Human Papilloma Virus and Cervical Cancer
Since January is Cervical Health Awareness Month, I’m going to write for the first time about a tough topic I’ve been discussing with women for over 30 years. The topic is the human papilloma virus, aka HPV.
The first HPV test was FDA approved in 1988. I started my OB/GYN residency program in 1990. I remember using the little cotton swab at the same time that we did the Pap smear to do this new screening. This was when we had to actually do a “smear” onto a glass slide. The Pap technology quickly advanced to become liquid cytology, which could check the cervical cells and the HPV status in one sample to the lab (no fumbling around with a glass slide required).
HPV testing is important because out of the more than 150 HPV genotypes, we can now test for 14 genotypes associated with cervical cancer. Of these types, they are divided into high, middle and low risk for causing cervical cancer. (The low risk types are associated with condyloma, or genital warts, and are not my topic today.)
How common is cervical cancer and how quickly does it grow?
In the United States, there are just over 14,000 new cases of cervical cancer every year. Cervical cancer causes just over 4,000 deaths among women in the US every year.
In several large long-term studies, women with high risk types of HPV had up to a 48% risk of developing cervical carcinoma in situ (CIS), the level of abnormal cells right before cervical cancer. I want to emphasize that it took at least five years for the abnormal cervical cells to get to this pre-cancer level. The low risk types of HPV on the other hand, when watched for at least five years, resulted in CIS less than 10% of the time.
What does this mean?
These findings show that in most healthy women, the body will heal abnormal cervical cells. The biggest advantage of HPV testing is that when the test is negative or shows low risk HPV types, she can be followed over time with Pap tests, without having to go through the pain and worry of cervical biopsies. In young women, especially teenagers, over-treatment of abnormal cervical cells can cause scarring on the cervix. This can lead to problems later in life with pregnancy or childbirth.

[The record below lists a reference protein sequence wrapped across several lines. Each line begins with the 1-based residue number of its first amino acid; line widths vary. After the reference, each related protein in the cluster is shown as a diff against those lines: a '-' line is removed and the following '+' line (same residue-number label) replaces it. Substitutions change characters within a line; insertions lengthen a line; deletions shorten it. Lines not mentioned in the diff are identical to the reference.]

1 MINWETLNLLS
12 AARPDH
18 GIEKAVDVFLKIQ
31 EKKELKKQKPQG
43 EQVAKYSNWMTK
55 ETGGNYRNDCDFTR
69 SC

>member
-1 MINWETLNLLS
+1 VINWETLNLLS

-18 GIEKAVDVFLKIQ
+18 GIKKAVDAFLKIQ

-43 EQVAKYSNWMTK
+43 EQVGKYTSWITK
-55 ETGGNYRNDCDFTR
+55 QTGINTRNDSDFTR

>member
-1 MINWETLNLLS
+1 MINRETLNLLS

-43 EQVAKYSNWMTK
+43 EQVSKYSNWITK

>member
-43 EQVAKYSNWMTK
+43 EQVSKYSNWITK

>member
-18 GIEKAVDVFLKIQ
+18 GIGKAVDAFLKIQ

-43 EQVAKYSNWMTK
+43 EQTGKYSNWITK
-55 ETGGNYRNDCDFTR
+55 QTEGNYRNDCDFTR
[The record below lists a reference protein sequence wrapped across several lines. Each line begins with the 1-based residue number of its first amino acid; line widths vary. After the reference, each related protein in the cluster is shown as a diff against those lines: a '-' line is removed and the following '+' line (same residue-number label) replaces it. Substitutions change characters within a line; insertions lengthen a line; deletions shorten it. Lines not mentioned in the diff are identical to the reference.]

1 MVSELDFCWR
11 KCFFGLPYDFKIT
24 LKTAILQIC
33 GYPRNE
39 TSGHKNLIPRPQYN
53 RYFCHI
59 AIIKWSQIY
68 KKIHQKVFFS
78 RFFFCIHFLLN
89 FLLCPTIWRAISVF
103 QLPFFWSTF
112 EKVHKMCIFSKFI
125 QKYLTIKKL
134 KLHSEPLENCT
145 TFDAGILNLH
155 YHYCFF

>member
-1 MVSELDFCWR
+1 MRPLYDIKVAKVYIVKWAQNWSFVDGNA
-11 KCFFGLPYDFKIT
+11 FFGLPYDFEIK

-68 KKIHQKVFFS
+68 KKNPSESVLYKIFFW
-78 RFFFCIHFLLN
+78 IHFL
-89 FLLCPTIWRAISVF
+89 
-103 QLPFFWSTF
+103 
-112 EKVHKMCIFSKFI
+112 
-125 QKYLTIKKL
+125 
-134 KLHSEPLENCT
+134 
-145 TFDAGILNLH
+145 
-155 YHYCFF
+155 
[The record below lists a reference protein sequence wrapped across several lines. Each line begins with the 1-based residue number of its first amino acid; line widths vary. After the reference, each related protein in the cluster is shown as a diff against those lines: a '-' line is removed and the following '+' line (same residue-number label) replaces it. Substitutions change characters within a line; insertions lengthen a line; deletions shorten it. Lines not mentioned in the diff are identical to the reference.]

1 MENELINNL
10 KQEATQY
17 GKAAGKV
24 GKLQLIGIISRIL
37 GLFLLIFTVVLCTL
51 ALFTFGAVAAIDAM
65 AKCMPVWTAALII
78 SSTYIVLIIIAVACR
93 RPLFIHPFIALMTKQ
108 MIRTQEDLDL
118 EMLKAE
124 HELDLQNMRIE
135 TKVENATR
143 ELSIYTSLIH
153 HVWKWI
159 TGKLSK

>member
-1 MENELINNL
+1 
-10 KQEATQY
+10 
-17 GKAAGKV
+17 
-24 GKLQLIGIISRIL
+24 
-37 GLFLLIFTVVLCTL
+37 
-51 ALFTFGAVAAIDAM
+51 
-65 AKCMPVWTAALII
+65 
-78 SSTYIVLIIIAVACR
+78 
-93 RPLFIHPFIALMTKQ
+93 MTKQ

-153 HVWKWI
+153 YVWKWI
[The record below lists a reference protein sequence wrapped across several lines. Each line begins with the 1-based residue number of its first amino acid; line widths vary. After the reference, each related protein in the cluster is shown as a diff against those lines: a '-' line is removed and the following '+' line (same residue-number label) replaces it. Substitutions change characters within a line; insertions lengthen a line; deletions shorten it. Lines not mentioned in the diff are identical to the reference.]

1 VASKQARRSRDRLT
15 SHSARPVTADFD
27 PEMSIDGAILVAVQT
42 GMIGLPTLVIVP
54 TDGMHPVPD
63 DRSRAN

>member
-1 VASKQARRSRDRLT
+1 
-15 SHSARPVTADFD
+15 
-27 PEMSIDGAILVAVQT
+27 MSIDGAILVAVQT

In areas of the world with limited access to healthcare, a home test for HPV can be done as a screening test. A woman only needs to be seen by a healthcare provider for a Pap test if she has any of the middle or high risk types of HPV.
How common is HPV?
The estimates I have come across say that 80% of women will be infected with HPV over their lifetime. I think the statistic is closer to 100% of women who have ever had any kind of sexual contact.
HPV can hang around in the cervical and vaginal environment for many years, even decades. For a woman who tests positive for HPV, it can be very difficult to know when she was exposed.
At this time, all the organizations that have developed Pap and HPV testing algorithms recommend stopping screening at age 65. I disagree with this because we know that sexually transmitted infections, including HPV, are rising among people over 65, as they are living in community settings and having new (and sometimes multiple) sexual partners. Screening for cervical cancer with both Pap and HPV testing should, as with other screening tests, be used not only by protocol but also based on the needs of the individual.
Do men get HPV?
Absolutely. Men get HPV the same way women do, mainly through sexual exposure. The main reason men do not get tested routinely for HPV is that their genital skin is exposed to air and can stay dry, therefore they very rarely develop problems.
HPV in men can cause cancer of the penis. Again, because they do not have the warm moist environment of the vagina, penile cancer is diagnosed in fewer than one in 100,000 men in North America and Europe each year. Any condition that creates a warm moist environment can raise a man’s risk for HPV causing cancer of the penis. This includes not being circumcised or phimosis, a condition where the foreskin is difficult to retract. In both of these situations, HPV can thrive and cause abnormal cells to develop.
Can you get rid of HPV?
This is a tough question because HPV is a virus, and our bodies constantly are exposed to and carry viruses. The biggest healer of HPV is good general health and time. By general health, I include not smoking and getting good basic nutrition.
Just as we don’t have a goal of being 100% free of the common cold virus in our lungs, the goal is not to get completely rid of HPV. Instead, the goal is to do everything else that we can to stay healthy and keep symptoms – and abnormal cell changes – at bay.
In my line of work, I cannot say “always” or “never.” BUT…
Cervical cancer is one of the most preventable female cancers.
At least half of the women who develop cervical cancer have never had a Pap test. If you or someone you know has HPV, the situation will “never” lead to cervical cancer as long as you get good follow up care.
Talk with your primary care doctor or your gynecologist to get Pap and HPV screening tests according to your personal situation, not only according to a protocol.